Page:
Many families would welcome a break from Singapore’s school system if they could get one. It’s certainly possible—some parents have chosen to homeschool, while others have opted to take a permanent vacation from the system by leaving the country altogether. What are the motivations behind such a move? Is it worthwhile, or are there regrets? We spoke to Jacqueline, who relocated to Auckland, New Zealand in 2013 with her husband and three sons, now 14, 12, and 10.
Did you move for the kids? It’s complicated. And as I hear from many people, one spouse might be more for the move than the other. In our case, my husband was in the driver’s seat. We lived in the US for two years when he was training in flight school—that planted the seed in his mind about living in another country, and the adventures that could be had elsewhere. Taking our boys out of Singapore’s stressful education system was a side reason.
How were your sons doing in the Singapore system, in terms of grades and morale? Some did better than others but overall they placed in the top 25–45%. My eldest son left after Primary 5 and so he had the most exposure to a system where grades can be dismal and don’t commensurate with the effort that was put in. He has felt disappointed while in Singapore, but not to the point where he gave up trying. It was still a battle to be fought and one that could be won but it did tire him. To add to that, we didn’t believe in subjecting our boys to tuition, as just getting homework done was taking up a lot of time. We wanted them to have white spaces in their lives. We did tutor them ourselves, and that might not have been the best option for their grades as we could only help them after work and on weekends.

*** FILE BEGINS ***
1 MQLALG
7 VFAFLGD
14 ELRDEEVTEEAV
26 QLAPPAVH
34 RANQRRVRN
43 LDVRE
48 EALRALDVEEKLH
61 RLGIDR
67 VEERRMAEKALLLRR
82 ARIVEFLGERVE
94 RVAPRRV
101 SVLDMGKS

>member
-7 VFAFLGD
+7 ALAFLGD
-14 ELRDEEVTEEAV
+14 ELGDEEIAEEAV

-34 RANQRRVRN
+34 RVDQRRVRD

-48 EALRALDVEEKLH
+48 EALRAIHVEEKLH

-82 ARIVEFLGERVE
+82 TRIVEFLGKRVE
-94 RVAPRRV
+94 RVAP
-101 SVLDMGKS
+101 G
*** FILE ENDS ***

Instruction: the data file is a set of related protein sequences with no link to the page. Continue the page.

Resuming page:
When did you start thinking about relocating? My husband and I returned from the US in 2005. After that, he began to casually mention relocating but I dismissed it—it wasn’t an option in my world. But in 2010, the idea gained traction when we attended a migrate-to-Australia presentation.
How did you decide on New Zealand? We didn’t initially! We used the immigration agent we met at the presentation to help us get to Australia—that was the only country on our radar then. But I had left the IT industry to run a photography business in Singapore, so I didn’t meet the requirements specified under Australia’s Skilled Migrants category. Our agent then suggested NZ, as he himself had moved to NZ from South Africa and he said it was a great place to raise children. NZ had never crossed our minds before that—we had never met a Kiwi, had never read much about the country, and didn’t know anything about it except that it was a green paradise (and not a practical option for the modern person) as well as the land of Lord Of The Rings.
What resources did you use to help with your move, and how long did the decision-making process take? We used the Immagine agency, which provides immigration services to New Zealand and Australia. I think we took about two months to decide that yes, we were going to try this.
Did you feel convinced about your decision to move? I certainly didn’t. There was a lot of negativity online relating to all aspects of NZ life, or so it seemed from internet articles and web sites like this one. We scrutinised every piece of news coming out of NZ, but I don’t think I dealt with the uncertainty. I just went with the flow and focused on my first step, which was to find a job.